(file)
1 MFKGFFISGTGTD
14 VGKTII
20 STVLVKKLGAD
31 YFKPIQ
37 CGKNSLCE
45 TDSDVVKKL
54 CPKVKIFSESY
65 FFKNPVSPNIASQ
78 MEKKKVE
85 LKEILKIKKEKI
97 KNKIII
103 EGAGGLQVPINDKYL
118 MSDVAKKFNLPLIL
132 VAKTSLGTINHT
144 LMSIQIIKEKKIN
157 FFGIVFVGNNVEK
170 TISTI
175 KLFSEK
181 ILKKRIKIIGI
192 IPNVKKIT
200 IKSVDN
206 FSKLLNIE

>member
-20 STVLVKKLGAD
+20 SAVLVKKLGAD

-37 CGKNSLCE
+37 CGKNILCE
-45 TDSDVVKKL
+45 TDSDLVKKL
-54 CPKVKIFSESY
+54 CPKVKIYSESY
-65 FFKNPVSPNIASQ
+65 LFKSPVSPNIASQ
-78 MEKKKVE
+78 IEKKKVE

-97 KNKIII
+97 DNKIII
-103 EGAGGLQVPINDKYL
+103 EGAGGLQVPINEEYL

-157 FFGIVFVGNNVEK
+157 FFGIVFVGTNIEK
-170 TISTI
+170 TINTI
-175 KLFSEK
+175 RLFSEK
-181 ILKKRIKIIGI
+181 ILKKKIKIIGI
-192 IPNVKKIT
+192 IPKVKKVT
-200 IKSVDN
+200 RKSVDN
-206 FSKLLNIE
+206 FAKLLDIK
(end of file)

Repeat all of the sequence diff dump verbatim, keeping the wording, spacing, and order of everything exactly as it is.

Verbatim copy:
1 MFKGFFISGTGTD
14 VGKTII
20 STVLVKKLGAD
31 YFKPIQ
37 CGKNSLCE
45 TDSDVVKKL
54 CPKVKIFSESY
65 FFKNPVSPNIASQ
78 MEKKKVE
85 LKEILKIKKEKI
97 KNKIII
103 EGAGGLQVPINDKYL
118 MSDVAKKFNLPLIL
132 VAKTSLGTINHT
144 LMSIQIIKEKKIN
157 FFGIVFVGNNVEK
170 TISTI
175 KLFSEK
181 ILKKRIKIIGI
192 IPNVKKIT
200 IKSVDN
206 FSKLLNIE

>member
-20 STVLVKKLGAD
+20 SAVLVKKLGAD

-37 CGKNSLCE
+37 CGKNILCE
-45 TDSDVVKKL
+45 TDSDLVKKL
-54 CPKVKIFSESY
+54 CPKVKIYSESY
-65 FFKNPVSPNIASQ
+65 LFKSPVSPNIASQ
-78 MEKKKVE
+78 IEKKKVE

-97 KNKIII
+97 DNKIII
-103 EGAGGLQVPINDKYL
+103 EGAGGLQVPINEEYL

-157 FFGIVFVGNNVEK
+157 FFGIVFVGTNIEK
-170 TISTI
+170 TINTI
-175 KLFSEK
+175 RLFSEK
-181 ILKKRIKIIGI
+181 ILKKKIKIIGI
-192 IPNVKKIT
+192 IPKVKKVT
-200 IKSVDN
+200 RKSVDN
-206 FSKLLNIE
+206 FAKLLDIK